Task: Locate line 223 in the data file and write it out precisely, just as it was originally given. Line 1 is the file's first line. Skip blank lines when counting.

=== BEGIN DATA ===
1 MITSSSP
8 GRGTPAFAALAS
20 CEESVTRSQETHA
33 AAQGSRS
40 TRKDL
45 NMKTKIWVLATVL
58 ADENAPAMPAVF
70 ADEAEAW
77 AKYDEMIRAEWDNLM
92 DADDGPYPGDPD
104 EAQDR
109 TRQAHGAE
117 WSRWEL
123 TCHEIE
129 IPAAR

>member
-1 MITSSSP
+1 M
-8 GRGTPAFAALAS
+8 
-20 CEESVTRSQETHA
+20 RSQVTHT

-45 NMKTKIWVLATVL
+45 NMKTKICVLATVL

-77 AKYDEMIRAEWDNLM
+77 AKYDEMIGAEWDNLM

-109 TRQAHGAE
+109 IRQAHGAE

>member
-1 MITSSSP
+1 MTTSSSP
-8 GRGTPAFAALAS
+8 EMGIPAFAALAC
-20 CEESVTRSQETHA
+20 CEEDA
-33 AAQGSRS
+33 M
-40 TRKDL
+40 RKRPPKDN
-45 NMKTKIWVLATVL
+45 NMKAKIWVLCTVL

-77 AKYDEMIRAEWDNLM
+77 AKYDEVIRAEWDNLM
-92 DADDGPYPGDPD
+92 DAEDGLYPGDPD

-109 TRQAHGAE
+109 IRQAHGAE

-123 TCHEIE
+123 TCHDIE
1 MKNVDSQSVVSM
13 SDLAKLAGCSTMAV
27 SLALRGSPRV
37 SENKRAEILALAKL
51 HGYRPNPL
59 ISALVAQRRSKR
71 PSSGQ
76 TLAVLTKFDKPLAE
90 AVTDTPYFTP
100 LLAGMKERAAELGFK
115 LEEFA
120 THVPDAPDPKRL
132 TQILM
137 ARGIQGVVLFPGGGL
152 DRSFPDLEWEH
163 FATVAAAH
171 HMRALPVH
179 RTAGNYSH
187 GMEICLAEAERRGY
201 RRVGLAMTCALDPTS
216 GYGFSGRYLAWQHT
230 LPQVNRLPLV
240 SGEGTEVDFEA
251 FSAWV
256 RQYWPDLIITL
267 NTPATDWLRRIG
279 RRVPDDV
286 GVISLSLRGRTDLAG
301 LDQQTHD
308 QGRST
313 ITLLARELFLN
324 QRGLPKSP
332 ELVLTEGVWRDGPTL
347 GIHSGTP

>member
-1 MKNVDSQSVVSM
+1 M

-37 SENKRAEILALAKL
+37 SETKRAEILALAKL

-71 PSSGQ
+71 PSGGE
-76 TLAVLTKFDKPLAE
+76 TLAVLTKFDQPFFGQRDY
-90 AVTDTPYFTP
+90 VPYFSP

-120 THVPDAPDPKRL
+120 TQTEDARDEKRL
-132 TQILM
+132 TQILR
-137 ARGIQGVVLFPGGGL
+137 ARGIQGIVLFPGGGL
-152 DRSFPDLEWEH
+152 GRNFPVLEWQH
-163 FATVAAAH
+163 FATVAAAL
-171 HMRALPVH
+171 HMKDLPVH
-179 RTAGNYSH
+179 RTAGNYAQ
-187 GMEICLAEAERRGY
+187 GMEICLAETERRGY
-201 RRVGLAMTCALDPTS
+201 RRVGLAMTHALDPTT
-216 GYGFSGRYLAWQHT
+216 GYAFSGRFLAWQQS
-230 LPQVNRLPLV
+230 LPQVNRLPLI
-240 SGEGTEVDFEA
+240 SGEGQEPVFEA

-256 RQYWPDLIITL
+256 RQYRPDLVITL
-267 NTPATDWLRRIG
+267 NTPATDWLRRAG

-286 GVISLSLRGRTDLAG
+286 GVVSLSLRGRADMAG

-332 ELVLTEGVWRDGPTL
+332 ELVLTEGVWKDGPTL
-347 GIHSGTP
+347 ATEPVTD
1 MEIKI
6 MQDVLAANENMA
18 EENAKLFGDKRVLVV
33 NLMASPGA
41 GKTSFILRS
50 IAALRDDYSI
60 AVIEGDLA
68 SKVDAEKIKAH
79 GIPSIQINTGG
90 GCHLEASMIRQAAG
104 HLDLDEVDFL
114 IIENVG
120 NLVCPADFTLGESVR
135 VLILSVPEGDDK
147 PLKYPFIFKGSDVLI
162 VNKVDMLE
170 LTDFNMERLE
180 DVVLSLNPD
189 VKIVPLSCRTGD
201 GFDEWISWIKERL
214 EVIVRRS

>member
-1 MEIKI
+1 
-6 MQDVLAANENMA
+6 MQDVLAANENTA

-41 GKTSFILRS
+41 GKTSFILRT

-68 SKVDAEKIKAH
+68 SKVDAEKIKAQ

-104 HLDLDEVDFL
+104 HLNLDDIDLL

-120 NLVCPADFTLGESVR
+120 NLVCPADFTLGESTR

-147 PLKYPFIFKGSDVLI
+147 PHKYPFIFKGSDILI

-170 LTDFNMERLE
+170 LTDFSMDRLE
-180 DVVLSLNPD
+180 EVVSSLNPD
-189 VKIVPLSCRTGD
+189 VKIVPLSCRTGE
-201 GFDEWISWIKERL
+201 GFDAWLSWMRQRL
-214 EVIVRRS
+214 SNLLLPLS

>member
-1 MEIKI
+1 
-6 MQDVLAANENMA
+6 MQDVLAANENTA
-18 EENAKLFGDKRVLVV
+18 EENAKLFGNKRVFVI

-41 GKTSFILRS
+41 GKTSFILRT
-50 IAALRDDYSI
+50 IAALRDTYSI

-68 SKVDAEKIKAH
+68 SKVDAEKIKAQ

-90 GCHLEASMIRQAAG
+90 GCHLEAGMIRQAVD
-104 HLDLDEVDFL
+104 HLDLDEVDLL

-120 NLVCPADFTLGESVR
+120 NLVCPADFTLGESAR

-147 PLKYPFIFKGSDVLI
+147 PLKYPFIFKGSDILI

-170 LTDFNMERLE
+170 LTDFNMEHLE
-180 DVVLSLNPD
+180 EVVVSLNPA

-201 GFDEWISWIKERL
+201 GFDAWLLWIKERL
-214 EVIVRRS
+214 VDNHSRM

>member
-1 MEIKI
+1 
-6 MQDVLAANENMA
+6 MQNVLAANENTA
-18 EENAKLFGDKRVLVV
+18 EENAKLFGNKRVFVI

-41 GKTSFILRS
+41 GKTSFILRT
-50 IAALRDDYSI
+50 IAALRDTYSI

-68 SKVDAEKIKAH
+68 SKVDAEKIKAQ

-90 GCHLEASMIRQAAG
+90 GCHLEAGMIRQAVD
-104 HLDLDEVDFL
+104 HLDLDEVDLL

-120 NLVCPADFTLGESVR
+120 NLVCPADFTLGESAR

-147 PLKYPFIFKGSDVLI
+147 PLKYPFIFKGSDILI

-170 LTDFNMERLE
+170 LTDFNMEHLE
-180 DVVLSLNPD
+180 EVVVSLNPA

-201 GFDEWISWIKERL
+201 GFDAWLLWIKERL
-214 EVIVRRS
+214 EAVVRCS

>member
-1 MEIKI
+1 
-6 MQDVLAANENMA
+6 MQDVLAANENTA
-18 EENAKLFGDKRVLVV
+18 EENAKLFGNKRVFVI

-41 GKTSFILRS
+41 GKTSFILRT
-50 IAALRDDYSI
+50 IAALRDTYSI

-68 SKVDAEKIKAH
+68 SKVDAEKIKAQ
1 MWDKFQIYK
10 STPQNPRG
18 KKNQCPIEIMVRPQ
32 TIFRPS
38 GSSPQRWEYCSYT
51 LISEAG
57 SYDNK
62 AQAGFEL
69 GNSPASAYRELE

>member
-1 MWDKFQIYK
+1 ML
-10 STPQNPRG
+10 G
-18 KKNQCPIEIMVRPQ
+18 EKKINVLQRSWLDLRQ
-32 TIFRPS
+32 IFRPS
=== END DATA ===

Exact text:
-147 PLKYPFIFKGSDVLI